According to Mr Browne, “the banks don’t check the name, they check the BSB and account number — if it’s a viable one, off the money goes”. But the difficulty is that the bank has acted on a legitimate payment instruction from the business, with neither party recognising that the account details have been fraudulently changed.
He said that there is a protocol between banks when a fraudulent transaction is identified or reported, and a stop is put on any remaining transfers, “but usually these things are so well designed that the money is gone and the poor old business back here is left to suffer”.
‘Surprising’ number of complaints about superannuation
Another area that has taken AFCA by surprise has been the volume of complaints relating to superannuation, the ombudsman explained.
“One of the areas we’ve seen surprising growth in [the volume of complaints] is the area of superannuation,” Mr Browne said.
“Last time I heard, I think we were up around double what we expected to get.”
He continued by stating that this is “relatively small numbers, but compared with Superannuation Complaints Tribunal volumes, or the jurisdiction we inherited, we’re about double what we expected to get”.
‘Really important’ advice for SMEs
While only a fledgling organisation in its own right, being less than a year old, a key trend has already become apparent.
“It’s really important for small businesses... they often don’t understand their rights as a small business are different, and lesser, than a consumer,” Mr Browne told the conference.
His advice was for SMEs to ask whether a financial services provider is a member of AFCA before doing business with them, because not all service providers fall under AFCA’s jurisdiction.
Asked to expand on this point, Mr Browne told My Business that “financial service licensees must, as a condition of their license — think banks, think big insurers, credit providers have to be, superannuation trustees have to be because of legislation — but the regulation for financial service licences of credit providers is driven by the National Consumer Credit Protection Act, which is consumer-only”.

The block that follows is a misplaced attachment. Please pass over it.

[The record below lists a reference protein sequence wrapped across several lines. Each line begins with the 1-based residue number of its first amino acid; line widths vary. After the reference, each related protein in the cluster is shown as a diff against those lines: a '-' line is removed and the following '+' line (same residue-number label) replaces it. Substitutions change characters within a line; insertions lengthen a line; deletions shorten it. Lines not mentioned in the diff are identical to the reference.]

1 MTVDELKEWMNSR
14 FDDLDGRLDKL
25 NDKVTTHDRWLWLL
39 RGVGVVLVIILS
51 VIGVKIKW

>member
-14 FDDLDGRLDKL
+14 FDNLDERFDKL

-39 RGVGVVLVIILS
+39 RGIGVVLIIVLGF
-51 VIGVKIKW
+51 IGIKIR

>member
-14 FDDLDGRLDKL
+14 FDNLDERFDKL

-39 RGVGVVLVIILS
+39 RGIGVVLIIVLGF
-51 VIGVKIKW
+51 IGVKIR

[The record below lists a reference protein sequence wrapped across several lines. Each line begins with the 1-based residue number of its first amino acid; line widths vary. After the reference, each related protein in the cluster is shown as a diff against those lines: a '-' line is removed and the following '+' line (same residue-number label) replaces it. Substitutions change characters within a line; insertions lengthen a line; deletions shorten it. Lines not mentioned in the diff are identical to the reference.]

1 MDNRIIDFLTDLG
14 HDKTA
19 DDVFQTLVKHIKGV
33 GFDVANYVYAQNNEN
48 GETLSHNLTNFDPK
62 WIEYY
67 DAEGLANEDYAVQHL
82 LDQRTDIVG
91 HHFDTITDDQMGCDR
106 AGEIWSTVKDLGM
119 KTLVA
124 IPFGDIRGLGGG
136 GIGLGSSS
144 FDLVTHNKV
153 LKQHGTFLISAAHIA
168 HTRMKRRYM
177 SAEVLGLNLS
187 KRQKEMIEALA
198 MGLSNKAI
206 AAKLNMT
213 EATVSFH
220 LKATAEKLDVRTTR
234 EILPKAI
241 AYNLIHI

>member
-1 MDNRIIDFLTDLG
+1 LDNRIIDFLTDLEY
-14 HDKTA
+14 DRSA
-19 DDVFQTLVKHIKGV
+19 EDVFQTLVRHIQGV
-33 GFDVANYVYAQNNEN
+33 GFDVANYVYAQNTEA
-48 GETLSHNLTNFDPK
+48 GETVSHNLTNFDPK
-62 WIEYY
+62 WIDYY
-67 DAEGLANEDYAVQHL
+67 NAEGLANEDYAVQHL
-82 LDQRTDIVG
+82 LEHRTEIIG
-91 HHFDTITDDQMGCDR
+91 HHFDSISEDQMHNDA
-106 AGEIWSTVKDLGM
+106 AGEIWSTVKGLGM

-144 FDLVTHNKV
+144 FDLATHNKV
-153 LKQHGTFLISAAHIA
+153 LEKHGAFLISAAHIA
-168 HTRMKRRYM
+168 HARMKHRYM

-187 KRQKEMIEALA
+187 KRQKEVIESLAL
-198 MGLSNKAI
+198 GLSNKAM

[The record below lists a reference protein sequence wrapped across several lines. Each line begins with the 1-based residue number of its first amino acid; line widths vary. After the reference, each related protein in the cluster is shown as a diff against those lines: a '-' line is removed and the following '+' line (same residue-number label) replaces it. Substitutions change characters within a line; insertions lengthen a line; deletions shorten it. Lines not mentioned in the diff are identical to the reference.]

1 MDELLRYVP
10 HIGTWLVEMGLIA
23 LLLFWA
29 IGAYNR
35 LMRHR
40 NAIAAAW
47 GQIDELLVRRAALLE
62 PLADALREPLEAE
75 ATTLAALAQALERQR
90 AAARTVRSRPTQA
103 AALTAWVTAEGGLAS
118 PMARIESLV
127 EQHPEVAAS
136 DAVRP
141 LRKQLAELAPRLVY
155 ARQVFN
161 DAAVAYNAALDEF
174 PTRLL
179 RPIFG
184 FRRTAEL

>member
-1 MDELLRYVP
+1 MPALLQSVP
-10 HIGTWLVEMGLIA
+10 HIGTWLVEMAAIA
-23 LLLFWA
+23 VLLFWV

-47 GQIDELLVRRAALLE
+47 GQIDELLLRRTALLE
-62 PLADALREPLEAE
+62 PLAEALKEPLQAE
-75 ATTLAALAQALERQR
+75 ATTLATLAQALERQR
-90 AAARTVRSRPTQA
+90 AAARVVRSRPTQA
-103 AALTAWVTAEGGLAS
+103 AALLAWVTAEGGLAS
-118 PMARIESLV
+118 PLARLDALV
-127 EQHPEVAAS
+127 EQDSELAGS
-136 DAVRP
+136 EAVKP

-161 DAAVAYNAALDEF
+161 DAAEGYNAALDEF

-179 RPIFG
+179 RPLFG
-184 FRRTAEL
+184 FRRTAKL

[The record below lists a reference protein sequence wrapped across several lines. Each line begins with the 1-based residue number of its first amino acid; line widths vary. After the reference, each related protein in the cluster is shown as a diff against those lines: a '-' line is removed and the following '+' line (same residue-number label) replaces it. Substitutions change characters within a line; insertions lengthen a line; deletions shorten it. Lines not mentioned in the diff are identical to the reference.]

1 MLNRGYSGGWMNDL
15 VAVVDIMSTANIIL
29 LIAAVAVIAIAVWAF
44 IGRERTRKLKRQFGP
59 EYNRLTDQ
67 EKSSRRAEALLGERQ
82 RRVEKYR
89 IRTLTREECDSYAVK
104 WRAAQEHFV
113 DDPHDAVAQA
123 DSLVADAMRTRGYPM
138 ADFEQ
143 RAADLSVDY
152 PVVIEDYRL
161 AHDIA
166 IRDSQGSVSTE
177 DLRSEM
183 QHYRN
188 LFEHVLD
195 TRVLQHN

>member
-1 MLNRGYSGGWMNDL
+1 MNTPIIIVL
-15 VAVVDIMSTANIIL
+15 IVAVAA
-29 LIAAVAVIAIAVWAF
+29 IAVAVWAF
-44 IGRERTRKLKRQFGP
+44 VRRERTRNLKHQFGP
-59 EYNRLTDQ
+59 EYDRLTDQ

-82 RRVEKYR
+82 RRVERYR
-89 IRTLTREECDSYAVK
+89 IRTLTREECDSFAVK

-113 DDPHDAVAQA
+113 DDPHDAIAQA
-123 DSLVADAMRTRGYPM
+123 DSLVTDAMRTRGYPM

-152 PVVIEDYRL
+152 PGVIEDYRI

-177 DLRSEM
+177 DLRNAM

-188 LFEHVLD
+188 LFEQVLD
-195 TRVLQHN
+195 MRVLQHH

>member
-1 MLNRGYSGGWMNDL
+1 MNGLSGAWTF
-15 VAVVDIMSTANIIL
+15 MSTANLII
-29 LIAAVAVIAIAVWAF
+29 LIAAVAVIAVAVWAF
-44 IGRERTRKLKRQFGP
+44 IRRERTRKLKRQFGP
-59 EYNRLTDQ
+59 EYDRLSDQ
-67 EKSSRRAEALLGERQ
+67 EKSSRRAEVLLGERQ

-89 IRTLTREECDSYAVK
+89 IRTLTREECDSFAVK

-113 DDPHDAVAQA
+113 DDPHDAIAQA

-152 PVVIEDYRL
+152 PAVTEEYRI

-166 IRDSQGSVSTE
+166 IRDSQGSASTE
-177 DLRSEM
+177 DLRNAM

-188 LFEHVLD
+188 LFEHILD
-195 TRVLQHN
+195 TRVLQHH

“So, there is no obligation for a licence requirement [to become a member of AFCA] if you don’t provide to consumers.
“If you’re both, you’re captured. But if you solely provide to business, there’s no licence obligation for you; therefore, you do not have to be a member of ours.”
Mr Browne said the fintech sector is “a prime example” of this, including online business lenders, invoice finance providers and asset leasing firms.
“Some of them have signed up to a code, and that requires them to be members of ours, but that’s a voluntary arrangement, it’s not a mandatory one. There are a lot more out there who aren’t members of ours.
“If you as a small business have got credit through, or some sort of finance through, somebody who is not a member of ours, if you’ve got a complaint, you can try and address it directly, but you can’t come to us.”